Now when the centurion saw what had taken place, he praised God and said, “Certainly this man was innocent!” And those who were with him keeping watch over Jesus, seeing the earthquake and what took place, were filled with awe and said, “Truly, this man was the Son of God!” And all the multitudes who were assembled to see the sight, when they saw what had taken place, returned home beating their breasts.
The Gospel of Nicodemus relates:
“The centurion went to the governor and related to him all that had passed, and when he heard all these things, he was exceeding sorrowful; and calling the Jews together, he said to them, ‘Have you seen the miracle of the sun’s eclipse and the other things which came to pass while Jesus was dying?’”
All nature shared in the grief of this occasion as shown by the symbolic rending of the sacred veil. The Holy of Holies, which normally excluded by its veil all but the high priest on his once-yearly visit, was now opened, as though to unveil all religions and temple mysteries.
The Jews and the elders and the priests, when they perceived what great evil they had done to themselves, began to lament and to say, “Woe for our sins; the judgment and the end of Jerusalem has drawn near.” (According to the Gospel of Peter.)
And all his acquaintances and the women who had followed him from Galilee stood at a distance and saw these things. The soldiers did not permit people to stand too close at such times, lest they interfere.
Since it was the day of Preparation, in order to prevent the bodies from remaining on the cross on the Sabbath (for that Sabbath was a high day), the Jews asked Pilate that their legs might be broken to hasten death, and that they might be taken away. This was also according to their law as given in Leviticus:
“If a man has committed a crime punishable by death and he is put to death and you hang him on a tree, his body shall not remain all night upon the tree, but you shall bury him the same day, for a hanged man is accursed – you shall not defile your land . . .”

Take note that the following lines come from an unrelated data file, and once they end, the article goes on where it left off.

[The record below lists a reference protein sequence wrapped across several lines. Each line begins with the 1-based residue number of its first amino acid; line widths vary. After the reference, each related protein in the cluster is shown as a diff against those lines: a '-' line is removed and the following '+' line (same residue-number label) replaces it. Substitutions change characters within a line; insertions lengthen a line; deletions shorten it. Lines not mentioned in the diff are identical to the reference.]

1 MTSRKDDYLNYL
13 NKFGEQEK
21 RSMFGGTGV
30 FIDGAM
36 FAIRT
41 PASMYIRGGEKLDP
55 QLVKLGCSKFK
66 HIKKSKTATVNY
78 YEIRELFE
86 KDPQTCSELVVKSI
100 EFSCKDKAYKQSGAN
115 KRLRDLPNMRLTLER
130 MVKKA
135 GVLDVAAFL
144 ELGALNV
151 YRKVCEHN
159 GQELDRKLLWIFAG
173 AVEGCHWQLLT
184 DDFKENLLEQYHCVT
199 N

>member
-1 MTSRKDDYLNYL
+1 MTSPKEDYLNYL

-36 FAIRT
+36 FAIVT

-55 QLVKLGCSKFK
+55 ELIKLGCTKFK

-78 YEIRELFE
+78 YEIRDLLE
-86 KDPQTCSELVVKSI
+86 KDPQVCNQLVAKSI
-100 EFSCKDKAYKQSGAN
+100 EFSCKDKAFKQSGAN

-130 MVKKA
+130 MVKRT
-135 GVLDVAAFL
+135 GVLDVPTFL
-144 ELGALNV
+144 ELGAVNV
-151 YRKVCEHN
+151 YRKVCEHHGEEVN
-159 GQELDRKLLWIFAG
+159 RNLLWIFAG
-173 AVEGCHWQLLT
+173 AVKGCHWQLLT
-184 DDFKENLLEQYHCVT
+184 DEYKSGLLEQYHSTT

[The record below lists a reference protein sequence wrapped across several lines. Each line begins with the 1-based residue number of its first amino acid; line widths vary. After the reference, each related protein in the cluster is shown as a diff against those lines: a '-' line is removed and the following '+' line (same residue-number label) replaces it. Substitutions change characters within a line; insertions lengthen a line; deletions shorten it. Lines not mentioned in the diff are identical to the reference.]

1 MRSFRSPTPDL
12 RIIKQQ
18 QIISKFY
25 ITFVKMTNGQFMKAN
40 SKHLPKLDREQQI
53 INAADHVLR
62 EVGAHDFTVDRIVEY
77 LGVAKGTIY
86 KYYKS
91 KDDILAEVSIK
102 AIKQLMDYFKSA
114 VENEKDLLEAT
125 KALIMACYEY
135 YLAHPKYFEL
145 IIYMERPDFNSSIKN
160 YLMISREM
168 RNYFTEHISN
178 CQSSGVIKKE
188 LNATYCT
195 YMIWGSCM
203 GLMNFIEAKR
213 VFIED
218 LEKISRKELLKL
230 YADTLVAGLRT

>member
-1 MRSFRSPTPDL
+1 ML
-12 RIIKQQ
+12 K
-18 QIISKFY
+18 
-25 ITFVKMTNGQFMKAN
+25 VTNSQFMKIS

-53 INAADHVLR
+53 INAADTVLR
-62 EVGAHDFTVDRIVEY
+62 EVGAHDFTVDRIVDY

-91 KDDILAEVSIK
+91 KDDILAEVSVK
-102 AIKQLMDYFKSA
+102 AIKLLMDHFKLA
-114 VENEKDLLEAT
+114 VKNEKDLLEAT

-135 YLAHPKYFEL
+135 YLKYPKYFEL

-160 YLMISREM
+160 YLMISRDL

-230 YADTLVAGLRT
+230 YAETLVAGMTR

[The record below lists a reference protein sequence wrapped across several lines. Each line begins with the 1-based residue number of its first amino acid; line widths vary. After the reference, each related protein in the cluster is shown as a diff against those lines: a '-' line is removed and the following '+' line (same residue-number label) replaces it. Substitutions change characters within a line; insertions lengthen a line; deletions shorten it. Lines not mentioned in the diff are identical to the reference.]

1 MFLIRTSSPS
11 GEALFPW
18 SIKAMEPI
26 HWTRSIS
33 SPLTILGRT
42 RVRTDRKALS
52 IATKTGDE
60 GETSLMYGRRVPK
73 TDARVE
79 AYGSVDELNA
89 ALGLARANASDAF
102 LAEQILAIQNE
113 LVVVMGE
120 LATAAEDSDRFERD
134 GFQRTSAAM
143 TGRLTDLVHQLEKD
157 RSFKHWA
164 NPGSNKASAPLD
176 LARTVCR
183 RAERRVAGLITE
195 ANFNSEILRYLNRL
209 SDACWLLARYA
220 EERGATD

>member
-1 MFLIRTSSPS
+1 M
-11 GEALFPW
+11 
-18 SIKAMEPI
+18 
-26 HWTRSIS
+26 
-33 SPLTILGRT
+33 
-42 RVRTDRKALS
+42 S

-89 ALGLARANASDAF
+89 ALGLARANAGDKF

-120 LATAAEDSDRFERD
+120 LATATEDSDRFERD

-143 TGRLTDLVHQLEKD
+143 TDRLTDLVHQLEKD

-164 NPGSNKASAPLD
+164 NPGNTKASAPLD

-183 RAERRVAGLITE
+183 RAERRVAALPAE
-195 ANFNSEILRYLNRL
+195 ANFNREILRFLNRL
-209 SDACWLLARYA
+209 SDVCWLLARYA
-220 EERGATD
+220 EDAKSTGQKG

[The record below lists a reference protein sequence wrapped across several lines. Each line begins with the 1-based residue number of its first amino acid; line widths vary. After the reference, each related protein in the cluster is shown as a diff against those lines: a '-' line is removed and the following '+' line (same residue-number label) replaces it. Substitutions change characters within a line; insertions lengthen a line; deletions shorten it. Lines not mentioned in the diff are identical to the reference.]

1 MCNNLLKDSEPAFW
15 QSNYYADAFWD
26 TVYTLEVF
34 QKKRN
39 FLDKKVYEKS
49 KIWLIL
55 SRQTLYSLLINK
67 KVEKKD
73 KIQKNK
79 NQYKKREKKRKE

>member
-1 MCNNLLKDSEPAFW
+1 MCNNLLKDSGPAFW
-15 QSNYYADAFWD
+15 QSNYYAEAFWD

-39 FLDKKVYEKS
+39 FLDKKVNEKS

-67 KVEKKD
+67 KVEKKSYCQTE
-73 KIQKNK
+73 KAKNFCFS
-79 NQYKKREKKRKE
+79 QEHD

It was the final indignity for the Son of God to be counted as “accursed,” and numbered among the transgressors – he who had begun life in a stable and had been forced to flee to a foreign land to remain alive.
So the soldiers came and broke the legs of the first, and of the other who had been crucified with him; but when they came to Jesus and saw that he was already dead, they did not break his legs. But one of the soldiers, called Longinus, pierced his side with a spear, and at once there came out blood and water. Then Mary remembered the words which Simeon had spoken in the temple, when the infant Jesus was carried up to have sacrifice offered for him. Simeon had said to her then:
“Behold, this child is set for the fall and rising of many in Israel,
And for a sign that is spoken against;
And a sword shall pierce your own heart also,
That thoughts out of many hearts may be revealed.”
And in her heart she too must have echoed, “It is finished.”
In this experience, Mary, unsung and unheard, suffered the ultimate crucifixion of womanhood at the same time that Jesus gave the ultimate gift of his own life. And she thereby gained the fullness of compassion for the sorrows of other women, and for the crucifixion of the human heart.
In the words of John: He who saw it has borne witness – his testimony is true, and he knows that he tells the truth – that you also may believe. For these things took place that the scripture might be fulfilled, “Not a bone of him shall be broken.” And again another scripture says, “They shall look on him whom they have pierced.” –From The Story of Jesus